Inclusiveness and participation
Inclusiveness and participation are gaining momentum in the academic tourism and place branding discourse (e.g. Kavaratzis, Giovanardi & Lichrou, 2017; Scheyvens & Biddulph, 2017). However, tourism and place branding have seldom been considered in relation to notions of integration, migration and multiculturalism. How can tourism enhance sustainable development by being a facilitator for inclusive, participatory, diverse and attractive societies?
Reaction, action and change
TiMS takes stance from the democratic theme and notions of diversity, equality and inclusiveness as stated in Agenda 2030, regarding place development in general and sustainable tourism in particular. The central objective is to explore the role of tourism in multicultural societies, in Sweden and beyond, and to act towards the embracement and representation of diversity in tourism development and place branding. TiMS will evoke reaction, take actions and bring about change. The desired reaction is created through generating insights and shared understanding on e.g. who is represented in communicative imagery and who is included in participatory development processes. Action is taken through transdisciplinary co-creation between researchers and their partners regarding how inclusiveness and diversity can become a central point from which sustainable tourism is developed. Change is the result of the co-creative process, in forms of e.g. policy briefs, models, prototypes, and handbooks that aims to directly impact and change strategies of Swedish authorities, state-owned companies, municipalities, private organizations and NGOs. Residents, newly arrived and future visitors will in turn be able to experience more diverse and authentic places.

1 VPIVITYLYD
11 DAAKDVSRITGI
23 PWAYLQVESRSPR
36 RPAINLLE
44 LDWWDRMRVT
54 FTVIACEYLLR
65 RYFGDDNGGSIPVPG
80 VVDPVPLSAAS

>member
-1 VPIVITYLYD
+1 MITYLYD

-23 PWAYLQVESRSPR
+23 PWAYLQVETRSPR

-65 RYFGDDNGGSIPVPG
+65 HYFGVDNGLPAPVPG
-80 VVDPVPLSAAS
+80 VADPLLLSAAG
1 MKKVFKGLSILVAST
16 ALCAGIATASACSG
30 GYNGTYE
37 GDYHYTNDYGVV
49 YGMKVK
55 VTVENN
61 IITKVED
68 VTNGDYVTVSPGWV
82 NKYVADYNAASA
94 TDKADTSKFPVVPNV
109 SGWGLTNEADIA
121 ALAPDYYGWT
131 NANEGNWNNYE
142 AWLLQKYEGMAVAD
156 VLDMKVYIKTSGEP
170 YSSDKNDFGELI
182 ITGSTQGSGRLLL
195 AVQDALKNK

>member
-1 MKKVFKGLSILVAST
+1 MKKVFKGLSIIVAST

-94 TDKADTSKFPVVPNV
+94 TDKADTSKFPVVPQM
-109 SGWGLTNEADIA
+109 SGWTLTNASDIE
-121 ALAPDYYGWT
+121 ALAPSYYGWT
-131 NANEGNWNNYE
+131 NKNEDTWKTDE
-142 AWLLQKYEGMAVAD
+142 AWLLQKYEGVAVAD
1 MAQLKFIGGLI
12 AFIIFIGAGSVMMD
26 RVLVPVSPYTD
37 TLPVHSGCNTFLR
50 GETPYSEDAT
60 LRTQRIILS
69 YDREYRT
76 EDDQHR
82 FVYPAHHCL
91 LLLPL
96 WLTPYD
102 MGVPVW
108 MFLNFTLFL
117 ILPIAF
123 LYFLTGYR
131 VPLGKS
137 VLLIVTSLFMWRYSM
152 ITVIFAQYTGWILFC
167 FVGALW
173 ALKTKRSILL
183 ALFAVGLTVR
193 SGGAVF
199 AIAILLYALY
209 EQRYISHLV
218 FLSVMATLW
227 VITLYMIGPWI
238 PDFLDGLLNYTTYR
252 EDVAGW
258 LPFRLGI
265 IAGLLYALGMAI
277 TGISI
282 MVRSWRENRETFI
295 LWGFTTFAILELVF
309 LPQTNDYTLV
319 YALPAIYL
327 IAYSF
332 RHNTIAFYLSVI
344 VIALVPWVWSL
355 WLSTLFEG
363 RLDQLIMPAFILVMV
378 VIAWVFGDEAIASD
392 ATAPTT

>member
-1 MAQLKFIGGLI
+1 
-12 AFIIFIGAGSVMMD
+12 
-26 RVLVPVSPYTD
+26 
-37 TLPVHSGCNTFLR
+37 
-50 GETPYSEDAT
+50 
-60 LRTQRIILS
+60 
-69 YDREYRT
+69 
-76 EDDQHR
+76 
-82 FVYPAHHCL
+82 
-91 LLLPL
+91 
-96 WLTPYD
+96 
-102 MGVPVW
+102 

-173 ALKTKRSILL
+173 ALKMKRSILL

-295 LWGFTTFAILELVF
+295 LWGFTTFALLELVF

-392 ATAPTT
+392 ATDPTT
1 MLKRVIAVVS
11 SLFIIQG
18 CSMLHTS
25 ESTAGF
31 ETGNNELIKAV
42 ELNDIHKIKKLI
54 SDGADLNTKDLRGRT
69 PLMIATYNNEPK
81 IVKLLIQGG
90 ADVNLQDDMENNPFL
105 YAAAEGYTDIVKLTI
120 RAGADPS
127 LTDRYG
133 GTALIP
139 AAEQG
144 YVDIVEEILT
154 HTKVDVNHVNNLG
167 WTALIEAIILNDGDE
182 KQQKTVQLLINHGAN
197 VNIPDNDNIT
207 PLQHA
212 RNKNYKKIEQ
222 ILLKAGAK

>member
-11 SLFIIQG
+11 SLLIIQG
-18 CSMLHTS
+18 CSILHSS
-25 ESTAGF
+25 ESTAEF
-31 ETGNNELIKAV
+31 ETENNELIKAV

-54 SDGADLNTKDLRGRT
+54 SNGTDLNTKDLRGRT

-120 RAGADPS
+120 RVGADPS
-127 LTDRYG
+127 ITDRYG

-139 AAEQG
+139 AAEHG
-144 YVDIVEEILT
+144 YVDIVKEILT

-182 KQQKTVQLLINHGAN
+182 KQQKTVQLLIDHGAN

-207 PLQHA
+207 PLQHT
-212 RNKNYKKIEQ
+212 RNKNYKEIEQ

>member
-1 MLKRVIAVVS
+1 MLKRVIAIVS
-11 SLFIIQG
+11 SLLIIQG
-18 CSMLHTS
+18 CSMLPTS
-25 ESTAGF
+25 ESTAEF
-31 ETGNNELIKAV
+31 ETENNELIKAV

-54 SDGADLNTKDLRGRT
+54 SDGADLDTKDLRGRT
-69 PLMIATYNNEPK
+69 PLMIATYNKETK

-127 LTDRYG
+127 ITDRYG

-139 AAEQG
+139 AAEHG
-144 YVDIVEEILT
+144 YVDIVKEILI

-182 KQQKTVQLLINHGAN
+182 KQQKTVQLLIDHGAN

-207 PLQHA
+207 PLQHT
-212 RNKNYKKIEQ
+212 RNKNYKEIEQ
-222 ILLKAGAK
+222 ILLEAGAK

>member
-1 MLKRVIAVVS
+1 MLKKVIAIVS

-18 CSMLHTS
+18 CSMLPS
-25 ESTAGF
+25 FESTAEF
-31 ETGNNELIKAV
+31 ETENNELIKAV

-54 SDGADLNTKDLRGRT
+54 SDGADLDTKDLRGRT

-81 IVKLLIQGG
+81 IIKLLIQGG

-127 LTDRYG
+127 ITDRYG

Four work packages
Following Bramwell et al. (2017), TiMS embraces a broad conceptualisation of sustainability that includes social, cultural, economic, political and environmental issues. We focus especially on social issues, however, regard all sustainability perspectives as interrelated. TiMS consists of four work packages that will untangle the role of tourism in multicultural societies.
WP1: Project coordination
WP2: Multiple identities in place branding and sustainable tourism destinations